All posts tagged: Modernism

THE NIGHT THAT CHANGED THE COURSE OF MODERN ARCHITECTURE IN INDIA

Modern India. Post-Independent India went through a lot of turmoil, it was like the day after an Indian Wedding, the guests are gone but the ‘memories’ of their stay remains along with the mess, you don’t know which stuff is yours and what to throw out, every corner of the house throwing up a treasure chest.

Modernism Rediscovered: Julius Shulman

TASCHEN’s Modernism Rediscovered brought to light for the first time some 300 forgotten architectural masterpieces, drawn from photographer Julius Shulman’s personal archives. Paying tribute to houses and buildings that had slipped from public view, Shulman’s stunning photographs uncovered a rarely seen side of California Modernism. This extensive volume brings hundreds more architectural gems into the spotlight. The photographs, most of which are published here for the first time in a book, depict buildings by Albert Frey, Louis Kahn, John Lautner, Le Corbusier, Ludwig Mies van der Rohe, Richard Neutra, and more, as well as the work of many lesser known architects. Not just restricted to the West Coast this time, the images were taken all across the United States as well as in Mexico, Israel, and Hong Kong. Widely considered the greatest architectural photographer of our time, Julius Shulman has once again opened his archives so that we may rediscover the world’s hidden Modernist treasures. The buildings burned in our memories, which to us represent the spirit of the fifties and sixties architectural design, were …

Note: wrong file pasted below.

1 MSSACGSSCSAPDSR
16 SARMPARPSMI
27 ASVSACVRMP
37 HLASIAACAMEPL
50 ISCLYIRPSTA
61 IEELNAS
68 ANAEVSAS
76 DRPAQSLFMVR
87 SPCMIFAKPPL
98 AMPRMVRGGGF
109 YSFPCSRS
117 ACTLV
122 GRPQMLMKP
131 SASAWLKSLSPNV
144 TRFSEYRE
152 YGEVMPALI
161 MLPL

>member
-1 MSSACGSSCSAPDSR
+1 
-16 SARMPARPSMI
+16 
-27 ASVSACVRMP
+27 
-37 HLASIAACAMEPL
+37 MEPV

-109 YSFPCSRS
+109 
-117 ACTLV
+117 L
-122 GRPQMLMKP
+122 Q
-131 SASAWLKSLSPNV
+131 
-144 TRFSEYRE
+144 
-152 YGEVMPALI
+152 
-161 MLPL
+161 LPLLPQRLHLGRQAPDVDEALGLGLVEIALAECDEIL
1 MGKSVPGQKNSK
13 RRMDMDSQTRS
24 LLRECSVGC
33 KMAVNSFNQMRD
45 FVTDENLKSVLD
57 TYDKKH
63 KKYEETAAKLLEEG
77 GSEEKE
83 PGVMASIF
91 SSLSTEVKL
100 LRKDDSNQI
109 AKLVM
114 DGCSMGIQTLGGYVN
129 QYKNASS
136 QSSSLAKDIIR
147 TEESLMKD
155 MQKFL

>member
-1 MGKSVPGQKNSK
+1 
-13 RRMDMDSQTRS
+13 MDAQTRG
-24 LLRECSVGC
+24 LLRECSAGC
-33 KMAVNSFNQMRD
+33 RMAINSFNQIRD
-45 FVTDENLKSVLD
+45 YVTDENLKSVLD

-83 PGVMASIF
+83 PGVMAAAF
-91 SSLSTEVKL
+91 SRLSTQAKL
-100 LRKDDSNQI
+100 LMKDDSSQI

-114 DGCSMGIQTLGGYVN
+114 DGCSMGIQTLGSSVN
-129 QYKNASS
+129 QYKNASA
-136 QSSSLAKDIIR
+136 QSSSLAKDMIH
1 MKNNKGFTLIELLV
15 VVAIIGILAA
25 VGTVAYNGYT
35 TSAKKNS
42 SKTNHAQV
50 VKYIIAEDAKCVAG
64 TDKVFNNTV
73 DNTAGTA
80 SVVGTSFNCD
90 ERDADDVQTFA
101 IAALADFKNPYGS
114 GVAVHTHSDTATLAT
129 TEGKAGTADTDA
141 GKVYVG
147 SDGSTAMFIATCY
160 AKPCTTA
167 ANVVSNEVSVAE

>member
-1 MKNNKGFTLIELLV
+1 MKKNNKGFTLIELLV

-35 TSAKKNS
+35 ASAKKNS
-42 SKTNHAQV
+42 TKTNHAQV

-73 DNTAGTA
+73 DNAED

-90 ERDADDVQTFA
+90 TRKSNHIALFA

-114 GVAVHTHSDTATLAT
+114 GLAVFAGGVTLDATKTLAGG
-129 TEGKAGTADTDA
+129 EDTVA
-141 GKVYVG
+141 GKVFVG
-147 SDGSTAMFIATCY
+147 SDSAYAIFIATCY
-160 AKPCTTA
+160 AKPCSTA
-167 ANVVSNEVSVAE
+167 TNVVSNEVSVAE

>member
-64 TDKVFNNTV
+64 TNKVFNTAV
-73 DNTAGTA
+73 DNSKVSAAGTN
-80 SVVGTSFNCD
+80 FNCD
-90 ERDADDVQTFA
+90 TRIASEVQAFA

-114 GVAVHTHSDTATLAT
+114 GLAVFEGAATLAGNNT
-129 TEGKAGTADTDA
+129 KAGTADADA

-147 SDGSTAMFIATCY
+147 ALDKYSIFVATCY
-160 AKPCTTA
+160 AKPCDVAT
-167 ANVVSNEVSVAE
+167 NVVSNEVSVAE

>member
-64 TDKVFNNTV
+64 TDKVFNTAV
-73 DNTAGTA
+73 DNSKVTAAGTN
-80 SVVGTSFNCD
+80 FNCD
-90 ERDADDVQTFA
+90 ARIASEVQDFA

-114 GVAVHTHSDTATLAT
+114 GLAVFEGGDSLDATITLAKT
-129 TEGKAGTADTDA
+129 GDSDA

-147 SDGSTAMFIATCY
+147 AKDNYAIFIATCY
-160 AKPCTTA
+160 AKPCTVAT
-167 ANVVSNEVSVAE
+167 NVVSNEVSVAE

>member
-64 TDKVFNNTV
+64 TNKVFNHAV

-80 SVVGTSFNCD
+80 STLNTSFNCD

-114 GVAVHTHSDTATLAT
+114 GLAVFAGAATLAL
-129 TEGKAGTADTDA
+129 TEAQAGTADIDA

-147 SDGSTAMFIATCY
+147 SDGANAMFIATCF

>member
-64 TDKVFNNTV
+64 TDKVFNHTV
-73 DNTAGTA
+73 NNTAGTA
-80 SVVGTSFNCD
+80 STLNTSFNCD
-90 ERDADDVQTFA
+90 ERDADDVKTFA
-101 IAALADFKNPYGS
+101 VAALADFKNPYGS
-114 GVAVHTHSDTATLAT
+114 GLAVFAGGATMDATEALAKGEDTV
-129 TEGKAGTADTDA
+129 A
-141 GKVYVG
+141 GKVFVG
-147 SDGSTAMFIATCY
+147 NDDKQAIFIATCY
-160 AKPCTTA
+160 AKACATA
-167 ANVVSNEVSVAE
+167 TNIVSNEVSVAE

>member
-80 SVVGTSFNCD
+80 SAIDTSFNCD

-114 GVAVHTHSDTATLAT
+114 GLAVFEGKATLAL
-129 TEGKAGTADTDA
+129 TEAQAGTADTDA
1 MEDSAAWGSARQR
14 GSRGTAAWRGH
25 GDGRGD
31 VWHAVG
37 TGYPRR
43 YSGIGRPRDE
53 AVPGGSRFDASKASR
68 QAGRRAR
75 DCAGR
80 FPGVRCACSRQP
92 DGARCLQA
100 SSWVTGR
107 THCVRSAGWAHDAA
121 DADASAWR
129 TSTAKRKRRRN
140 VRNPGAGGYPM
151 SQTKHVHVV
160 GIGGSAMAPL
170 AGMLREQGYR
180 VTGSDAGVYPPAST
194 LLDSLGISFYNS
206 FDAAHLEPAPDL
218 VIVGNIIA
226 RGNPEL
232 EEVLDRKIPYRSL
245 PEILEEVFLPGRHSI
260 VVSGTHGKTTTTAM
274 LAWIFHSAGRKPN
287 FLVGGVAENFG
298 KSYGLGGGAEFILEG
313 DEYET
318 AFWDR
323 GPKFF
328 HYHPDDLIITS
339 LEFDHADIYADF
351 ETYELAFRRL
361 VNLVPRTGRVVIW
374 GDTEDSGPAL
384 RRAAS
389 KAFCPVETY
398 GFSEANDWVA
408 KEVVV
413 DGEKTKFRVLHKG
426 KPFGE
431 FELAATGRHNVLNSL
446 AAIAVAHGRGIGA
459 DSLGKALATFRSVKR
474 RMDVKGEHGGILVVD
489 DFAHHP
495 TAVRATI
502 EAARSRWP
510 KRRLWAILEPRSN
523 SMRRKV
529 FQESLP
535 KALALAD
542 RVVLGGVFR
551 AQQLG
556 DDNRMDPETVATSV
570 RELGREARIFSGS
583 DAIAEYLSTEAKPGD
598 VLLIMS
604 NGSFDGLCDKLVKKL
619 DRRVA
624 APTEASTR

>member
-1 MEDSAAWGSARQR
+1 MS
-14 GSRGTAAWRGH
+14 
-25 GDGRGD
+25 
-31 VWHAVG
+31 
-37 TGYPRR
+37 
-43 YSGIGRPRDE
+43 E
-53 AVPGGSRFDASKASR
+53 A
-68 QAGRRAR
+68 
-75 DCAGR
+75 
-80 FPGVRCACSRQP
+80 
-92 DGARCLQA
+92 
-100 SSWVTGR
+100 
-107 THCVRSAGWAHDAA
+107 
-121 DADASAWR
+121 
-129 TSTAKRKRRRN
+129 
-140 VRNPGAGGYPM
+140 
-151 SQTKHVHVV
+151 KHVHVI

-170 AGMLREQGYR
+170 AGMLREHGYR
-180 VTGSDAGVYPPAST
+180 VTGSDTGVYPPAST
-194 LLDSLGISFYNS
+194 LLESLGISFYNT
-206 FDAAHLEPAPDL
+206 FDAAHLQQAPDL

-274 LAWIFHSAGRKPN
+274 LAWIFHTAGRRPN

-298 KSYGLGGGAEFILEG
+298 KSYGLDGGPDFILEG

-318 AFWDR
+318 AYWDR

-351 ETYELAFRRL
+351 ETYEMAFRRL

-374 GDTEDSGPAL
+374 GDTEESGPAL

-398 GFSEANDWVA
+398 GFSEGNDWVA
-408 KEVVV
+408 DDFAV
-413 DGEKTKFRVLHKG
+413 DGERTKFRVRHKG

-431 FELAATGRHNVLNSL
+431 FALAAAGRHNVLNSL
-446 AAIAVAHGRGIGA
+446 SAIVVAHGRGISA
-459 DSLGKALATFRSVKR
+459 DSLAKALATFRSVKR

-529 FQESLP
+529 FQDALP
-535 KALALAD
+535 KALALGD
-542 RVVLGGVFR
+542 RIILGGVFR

Brion Cemetery Meditation Pavilion – Carlo Scarpa

Carlo Scarpa was one of the second generation of Modern architects – however, as a son of Venice, he was sensitive to that city’s old-fashioned culture (unlike most modernists), and made his reputation through a number of commissions and renovations in which he used Modern methods and spatial concepts to transform Venice, rather than crudely eliminate its ancient identity. He understood that the past is not dead and that we in the present must engage and intertwine with it. Scarpa did not restrict himself to Venice, however. Indeed, perhaps his most visited and well-known work was the last he completed in his lifetime – the Brion Cemetery at San Vito D’Altivole, a small village not far from the Dolomite Mountains. This was the country of Giuseppe Brion, founder of the prestigious Brionvega electronics company, who Scarpa admired as a man of the people, who had “started from the bottom”, as well as for the design quality of his products, many of which are museum pieces today. When Brion died in 1968, his family bought a …

Le Corbusier: Acrobat of Architecture – B. V. Doshi